In its Decision, the Board denied institution of covered business method patent review of seven related cases.  Two Petitioners (AAA and Gerber) had previously “settled with Phoenix Licensing LLC (‘Patent Owner’) and have been terminated from each of the proceedings.”  The Board determined “that Petitioner [Acxiom] has not demonstrated that it has standing to file these Petitions for covered business method review under § 18(a)(1)(B) of AIA and 37 C.F.R. § 42.302.” Continue reading

Decision on Institution CBM2015-00051

Takeaway: In order to have standing to bring a petition for covered business method patent review, a petitioner need not be sued for infringement, but just charged with infringement. Such a finding can be based on a facts showing not only that patent owner stated that there has been infringement of the patent at issue, but also that patent owner is litigious and has sued petitioner or others for infringement of related patents. 

In its Decision, the Board instituted review of all of the challenged claims (claims 1-11) of the ’407 Patent. The ’407 Patent is directed to a process for conducting electronic transactions, particularly “a more effective and efficient way to make a payment over the Internet.” Continue reading

Denying Authorization to File Motion to Terminate Asserting Lack of Case or Controversy Standing CBM2014-00176

Takeaway: Standing to file a CBM proceeding is evaluated at the time of the filing of the Petition, and does not require article III standing to be maintained throughout the proceeding.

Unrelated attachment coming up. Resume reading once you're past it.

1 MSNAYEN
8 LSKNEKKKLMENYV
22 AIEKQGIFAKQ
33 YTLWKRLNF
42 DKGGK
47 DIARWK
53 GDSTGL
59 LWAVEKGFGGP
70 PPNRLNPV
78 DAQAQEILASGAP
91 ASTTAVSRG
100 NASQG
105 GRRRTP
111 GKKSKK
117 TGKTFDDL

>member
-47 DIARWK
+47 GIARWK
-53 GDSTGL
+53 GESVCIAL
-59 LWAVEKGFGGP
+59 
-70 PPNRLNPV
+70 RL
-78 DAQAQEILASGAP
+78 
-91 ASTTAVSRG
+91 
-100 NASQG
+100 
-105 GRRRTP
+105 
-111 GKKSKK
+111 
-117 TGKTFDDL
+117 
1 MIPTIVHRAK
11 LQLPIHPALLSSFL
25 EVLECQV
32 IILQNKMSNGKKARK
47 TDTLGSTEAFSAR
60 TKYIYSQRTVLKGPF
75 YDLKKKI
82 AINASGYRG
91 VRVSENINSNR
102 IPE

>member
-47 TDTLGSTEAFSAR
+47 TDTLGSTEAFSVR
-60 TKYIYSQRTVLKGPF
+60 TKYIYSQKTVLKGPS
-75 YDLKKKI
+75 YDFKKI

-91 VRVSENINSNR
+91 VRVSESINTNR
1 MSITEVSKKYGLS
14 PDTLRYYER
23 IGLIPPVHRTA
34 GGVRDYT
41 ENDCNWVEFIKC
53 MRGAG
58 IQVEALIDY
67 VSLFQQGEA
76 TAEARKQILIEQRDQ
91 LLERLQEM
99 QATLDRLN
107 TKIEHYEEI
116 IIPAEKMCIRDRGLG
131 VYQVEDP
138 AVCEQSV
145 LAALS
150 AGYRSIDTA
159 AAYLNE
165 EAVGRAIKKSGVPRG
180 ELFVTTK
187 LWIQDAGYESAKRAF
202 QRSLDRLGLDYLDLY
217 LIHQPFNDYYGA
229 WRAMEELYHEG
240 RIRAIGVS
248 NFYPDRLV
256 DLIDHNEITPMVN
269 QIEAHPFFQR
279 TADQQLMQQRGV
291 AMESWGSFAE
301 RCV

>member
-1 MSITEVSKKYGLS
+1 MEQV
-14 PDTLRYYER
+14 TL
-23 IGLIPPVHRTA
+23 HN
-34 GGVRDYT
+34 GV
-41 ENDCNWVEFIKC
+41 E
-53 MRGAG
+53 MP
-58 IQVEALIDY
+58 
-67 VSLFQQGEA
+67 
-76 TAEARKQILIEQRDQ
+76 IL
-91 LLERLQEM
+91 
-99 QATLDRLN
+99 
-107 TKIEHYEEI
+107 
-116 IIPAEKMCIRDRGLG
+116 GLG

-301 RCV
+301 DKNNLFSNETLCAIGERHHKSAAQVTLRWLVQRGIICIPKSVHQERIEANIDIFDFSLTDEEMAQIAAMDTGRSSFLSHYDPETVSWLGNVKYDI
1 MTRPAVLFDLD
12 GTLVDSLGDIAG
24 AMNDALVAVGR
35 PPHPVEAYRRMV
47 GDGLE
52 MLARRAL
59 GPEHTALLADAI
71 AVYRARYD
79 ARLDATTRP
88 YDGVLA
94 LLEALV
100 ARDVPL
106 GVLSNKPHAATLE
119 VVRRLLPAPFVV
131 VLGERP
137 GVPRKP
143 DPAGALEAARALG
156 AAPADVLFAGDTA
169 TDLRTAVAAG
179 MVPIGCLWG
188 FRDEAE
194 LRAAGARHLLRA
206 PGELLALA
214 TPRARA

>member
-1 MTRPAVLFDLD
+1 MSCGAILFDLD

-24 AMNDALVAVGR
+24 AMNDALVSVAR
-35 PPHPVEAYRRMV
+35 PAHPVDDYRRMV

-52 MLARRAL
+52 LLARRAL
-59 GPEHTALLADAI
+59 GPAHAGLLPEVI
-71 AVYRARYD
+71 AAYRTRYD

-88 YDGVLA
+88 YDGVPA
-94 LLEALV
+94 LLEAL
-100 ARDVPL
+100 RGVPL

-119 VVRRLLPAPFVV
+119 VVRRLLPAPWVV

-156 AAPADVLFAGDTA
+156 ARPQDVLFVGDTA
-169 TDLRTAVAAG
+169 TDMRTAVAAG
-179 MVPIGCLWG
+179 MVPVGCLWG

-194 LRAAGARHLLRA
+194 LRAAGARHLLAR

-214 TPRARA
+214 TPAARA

In its Decision, the Board ordered that Patent Owner is not authorized to file a motion to terminate. A conference call was held, where Patent Owner sought authorization to file a motion to terminate the CBM proceeding based on a lack or case or controversy between the parties. Continue reading

Denying Covered Business Method Patent Review Because Petitioner Did Not Have Standing CBM2015-00068

Takeaway: While a petitioner may have standing to file a covered business method patent review if the petitioner’s privy has been sued for infringement, a petitioner does not obtain standing merely on the basis of being a privy of some company that has been sued for infringement.

In its Decision, the Board denied institution because it determined that Petitioner did not have standing to file a covered business method patent review of the ’317 Patent. The Board explained that under § 18(a)(1)(B) of the AIA, “[a] person may not file a petition for a transitional proceeding with respect to a covered business method patent unless the person or the person’s real party in interest or privy has been sued for infringement of the patent or has been charged with infringement under that patent.” Thus, a Petitioner may acquire standing if (1) Petitioner has been sued for, or charged with infringement of the patent for which it seeks review; (2) if a party sued for, or charged with infringement, is Acxiom’s real party-in-interest; or (3) if the party sued for, or charged with, infringement is a privy of Acxiom. Continue reading

Denying Institution for Lack of Standing CBM2015-00069

Takeaway: In order to have standing to file a petition for covered business method patent review, the petitioner must provide facts sufficient to show it would have standing to bring a declaratory judgment action in federal court. The fact that its clients or customers have been sued is not enough on its own to confer such standing. 

In its Decision, the Board determined that Petitioner did not have standing to file a covered business method patent review of the ’167 Patent; therefore, it did not institute trial.